Now, if you wanted to go fast, the PFE had the answer—the Richard Petty NASCAR racecars on the main oval! Nearly 190 of the 500 PFE attendees signed up for the Richard Petty Driving Experience. For $80, they were passengers in one of four Richard Petty Monte Carlo or Charger racecars for three laps around the main oval. This was under full-race conditions…open exhaust…full throttle down the straight close to the wall at 165 mph…off the throttle and into the turns…back on the throttle.
The ride in the racecars was also in full driving suit and helmet, right down to the 5-point seat harness and HANS Device (Head And Neck Support). Of course, virtually everyone wanted a photo of themselves with the racecar!Street Drive
Police fleet managers often buy vehicles other than four-door sedans, like pickup trucks, vans, SUVs, medium duty trucks and higher-end executive vehicles. The street drive portion of the PFE’s Ride & Drive is a chance to drive these and other interesting vehicles.
The street drive was a 4.5-mile, 15-minute drive on the streets, access roads and multi-lane roads in and around the Kentucky Speedway. Not a race, this was a drive at normal traffic speeds under routine patrol and admin situations. The posted speed limit was 35 mph, which put virtually all drivers at somewhere between urban and rural speeds for the entire street drive. The drive itself was a combination of access roads, city street surfaces, and quad lane highways. There were steep hills, gradual hills, wavy pavement, perfect pavement, potholes and broken pavement.
After an entire summer of gas well over $3.00 a gallon (retail), the street drive had a definite “green” theme. Ford offered its Escape Hybrid, while General Motors had on hand its Tahoe E85, Avalanche E85 and Saturn Vue Hybrid. At the big end of the scales were the GMC C4500 medium duty truck and Hummer H2. At the luxury and high end were the Cadillac STS, Buick Lucerne and Grand Cherokee. The Corvette and the Pontiac G5 GT convertible were just bonuses.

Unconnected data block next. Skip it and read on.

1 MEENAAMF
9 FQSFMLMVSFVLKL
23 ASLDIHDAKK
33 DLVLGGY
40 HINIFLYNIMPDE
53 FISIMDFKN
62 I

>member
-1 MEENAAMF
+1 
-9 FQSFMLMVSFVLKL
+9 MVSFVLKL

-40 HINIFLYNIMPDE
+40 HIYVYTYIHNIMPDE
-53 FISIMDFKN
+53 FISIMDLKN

More to the core of police work were the sedans: Five Hundred, Fusion, Impala, Charger, Magnum; and the SUVs: Explorer, Tahoe, Suburban, Expedition, Expedition EL (long wheelbase), Durango; and finally, the pickup trucks: F-150, Silverado, Ram 1500.
In addition to 20 times the actual seat time of an EVOC course, the street drive allowed the drivers to get the true feel of the car, stress-free, on their own. They could take plenty of time to adjust the seat, wheel and mirrors. This, in turn, allowed them to check the visibility of the road under realistic conditions. The street drive also allowed drivers to get a realistic impression of the comfort, ride and Noise, Vibration and Harshness (NVH) of the vehicle under a variety of driving conditions.Product Demos
The Ride & Drive also included a couple of product demonstrations. The first demo was FedSig’s newest siren, the Rumbler. This uses a penetrating, low frequency signal in addition to the normal wail and yelp siren sounds. It definitely produces a different audible signal.Magnum Spike
and Federal Signal
Stinger Systems demonstrated their tire deflation devices. This took place on the pit road, where the fleeing vehicles hit the spike strips at speeds typical urban speeds.
In both cases, the tires were punctured, and the fleeing car came to a stop without loss of control. In fact, in one demo, the brakes were slammed on after hitting the spikes, and the ABS worked as designed, flat tires or not.Ed Sanow is the editorial director of Police Fleet Manager magazine. He can be reached at firstname.lastname@example.org.